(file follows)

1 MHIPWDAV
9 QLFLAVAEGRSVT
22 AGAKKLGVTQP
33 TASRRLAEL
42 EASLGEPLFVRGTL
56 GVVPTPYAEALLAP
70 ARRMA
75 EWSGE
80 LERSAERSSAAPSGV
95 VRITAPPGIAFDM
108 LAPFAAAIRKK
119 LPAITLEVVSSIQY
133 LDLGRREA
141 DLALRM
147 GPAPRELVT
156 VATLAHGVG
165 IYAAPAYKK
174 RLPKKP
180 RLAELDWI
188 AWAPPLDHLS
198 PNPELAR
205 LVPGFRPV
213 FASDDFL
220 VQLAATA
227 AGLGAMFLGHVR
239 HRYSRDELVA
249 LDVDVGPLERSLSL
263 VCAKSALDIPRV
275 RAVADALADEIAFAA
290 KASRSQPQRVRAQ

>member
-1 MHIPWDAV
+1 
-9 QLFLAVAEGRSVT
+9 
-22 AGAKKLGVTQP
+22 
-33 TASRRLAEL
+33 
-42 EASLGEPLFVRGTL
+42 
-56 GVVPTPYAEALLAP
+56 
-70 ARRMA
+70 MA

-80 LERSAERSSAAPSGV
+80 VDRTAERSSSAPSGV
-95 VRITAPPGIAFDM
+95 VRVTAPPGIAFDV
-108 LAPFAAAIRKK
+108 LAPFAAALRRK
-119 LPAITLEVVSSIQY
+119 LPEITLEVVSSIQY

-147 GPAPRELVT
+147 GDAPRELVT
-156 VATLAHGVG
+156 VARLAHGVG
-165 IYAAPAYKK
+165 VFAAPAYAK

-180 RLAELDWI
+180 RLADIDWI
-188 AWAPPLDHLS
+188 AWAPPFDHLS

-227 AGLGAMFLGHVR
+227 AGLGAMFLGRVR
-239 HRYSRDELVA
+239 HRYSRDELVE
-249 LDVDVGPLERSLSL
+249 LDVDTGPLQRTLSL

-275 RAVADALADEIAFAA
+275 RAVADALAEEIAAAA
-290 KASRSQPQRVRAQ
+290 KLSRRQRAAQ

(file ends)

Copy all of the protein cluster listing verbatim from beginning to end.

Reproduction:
1 MHIPWDAV
9 QLFLAVAEGRSVT
22 AGAKKLGVTQP
33 TASRRLAEL
42 EASLGEPLFVRGTL
56 GVVPTPYAEALLAP
70 ARRMA
75 EWSGE
80 LERSAERSSAAPSGV
95 VRITAPPGIAFDM
108 LAPFAAAIRKK
119 LPAITLEVVSSIQY
133 LDLGRREA
141 DLALRM
147 GPAPRELVT
156 VATLAHGVG
165 IYAAPAYKK
174 RLPKKP
180 RLAELDWI
188 AWAPPLDHLS
198 PNPELAR
205 LVPGFRPV
213 FASDDFL
220 VQLAATA
227 AGLGAMFLGHVR
239 HRYSRDELVA
249 LDVDVGPLERSLSL
263 VCAKSALDIPRV
275 RAVADALADEIAFAA
290 KASRSQPQRVRAQ

>member
-1 MHIPWDAV
+1 
-9 QLFLAVAEGRSVT
+9 
-22 AGAKKLGVTQP
+22 
-33 TASRRLAEL
+33 
-42 EASLGEPLFVRGTL
+42 
-56 GVVPTPYAEALLAP
+56 
-70 ARRMA
+70 MA

-80 LERSAERSSAAPSGV
+80 VDRTAERSSSAPSGV
-95 VRITAPPGIAFDM
+95 VRVTAPPGIAFDV
-108 LAPFAAAIRKK
+108 LAPFAAALRRK
-119 LPAITLEVVSSIQY
+119 LPEITLEVVSSIQY

-147 GPAPRELVT
+147 GDAPRELVT
-156 VATLAHGVG
+156 VARLAHGVG
-165 IYAAPAYKK
+165 VFAAPAYAK

-180 RLAELDWI
+180 RLADIDWI
-188 AWAPPLDHLS
+188 AWAPPFDHLS

-227 AGLGAMFLGHVR
+227 AGLGAMFLGRVR
-239 HRYSRDELVA
+239 HRYSRDELVE
-249 LDVDVGPLERSLSL
+249 LDVDTGPLQRTLSL

-275 RAVADALADEIAFAA
+275 RAVADALAEEIAAAA
-290 KASRSQPQRVRAQ
+290 KLSRRQRAAQ